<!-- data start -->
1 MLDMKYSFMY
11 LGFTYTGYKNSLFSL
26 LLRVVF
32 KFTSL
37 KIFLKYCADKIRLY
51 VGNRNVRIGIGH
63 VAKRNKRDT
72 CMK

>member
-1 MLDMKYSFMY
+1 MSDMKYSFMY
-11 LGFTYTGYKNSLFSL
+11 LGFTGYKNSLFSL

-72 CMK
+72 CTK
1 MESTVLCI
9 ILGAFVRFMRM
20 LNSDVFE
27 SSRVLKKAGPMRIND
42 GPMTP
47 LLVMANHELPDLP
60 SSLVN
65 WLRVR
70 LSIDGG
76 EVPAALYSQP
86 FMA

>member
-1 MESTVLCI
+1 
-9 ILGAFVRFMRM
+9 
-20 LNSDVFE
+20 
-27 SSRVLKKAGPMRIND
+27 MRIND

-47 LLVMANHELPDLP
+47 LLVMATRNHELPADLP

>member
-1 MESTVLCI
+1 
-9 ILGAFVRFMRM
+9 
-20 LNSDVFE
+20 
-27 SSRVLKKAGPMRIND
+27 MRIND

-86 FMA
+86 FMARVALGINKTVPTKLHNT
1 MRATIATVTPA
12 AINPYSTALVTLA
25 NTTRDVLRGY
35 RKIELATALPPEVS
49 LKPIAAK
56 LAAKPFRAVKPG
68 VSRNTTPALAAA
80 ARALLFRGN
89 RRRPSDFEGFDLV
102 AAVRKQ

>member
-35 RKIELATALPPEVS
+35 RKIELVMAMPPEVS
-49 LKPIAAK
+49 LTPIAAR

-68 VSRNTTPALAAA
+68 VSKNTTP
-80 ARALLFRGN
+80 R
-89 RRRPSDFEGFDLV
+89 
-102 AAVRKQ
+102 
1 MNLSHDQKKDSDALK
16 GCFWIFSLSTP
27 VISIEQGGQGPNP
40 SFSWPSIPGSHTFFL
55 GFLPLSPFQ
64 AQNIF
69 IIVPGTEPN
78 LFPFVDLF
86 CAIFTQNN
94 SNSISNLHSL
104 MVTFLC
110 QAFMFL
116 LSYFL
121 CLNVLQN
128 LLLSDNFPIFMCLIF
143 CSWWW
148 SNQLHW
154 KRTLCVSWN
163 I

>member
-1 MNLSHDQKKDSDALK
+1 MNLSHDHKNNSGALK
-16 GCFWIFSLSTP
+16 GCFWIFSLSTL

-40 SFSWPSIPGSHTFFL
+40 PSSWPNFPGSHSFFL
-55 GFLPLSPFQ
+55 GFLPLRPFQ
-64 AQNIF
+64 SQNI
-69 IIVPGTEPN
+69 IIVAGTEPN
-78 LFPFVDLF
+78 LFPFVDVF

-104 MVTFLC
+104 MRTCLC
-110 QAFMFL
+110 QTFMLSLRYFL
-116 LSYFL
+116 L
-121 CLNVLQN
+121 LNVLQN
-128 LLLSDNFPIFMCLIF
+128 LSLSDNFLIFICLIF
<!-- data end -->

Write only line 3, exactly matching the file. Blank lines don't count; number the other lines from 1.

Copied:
26 LLRVVF